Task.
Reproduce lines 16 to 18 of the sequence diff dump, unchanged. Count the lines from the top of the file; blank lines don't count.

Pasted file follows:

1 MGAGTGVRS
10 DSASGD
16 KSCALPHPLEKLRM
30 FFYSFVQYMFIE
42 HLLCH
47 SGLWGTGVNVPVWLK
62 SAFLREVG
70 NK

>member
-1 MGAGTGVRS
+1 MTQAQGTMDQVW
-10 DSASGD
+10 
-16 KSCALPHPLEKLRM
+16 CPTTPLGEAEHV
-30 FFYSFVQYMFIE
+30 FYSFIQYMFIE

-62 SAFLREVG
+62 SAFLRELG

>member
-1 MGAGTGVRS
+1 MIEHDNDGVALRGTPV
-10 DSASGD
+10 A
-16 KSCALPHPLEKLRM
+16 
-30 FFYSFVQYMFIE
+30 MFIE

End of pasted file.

-30 FFYSFVQYMFIE
+30 FYSFIQYMFIE

-62 SAFLREVG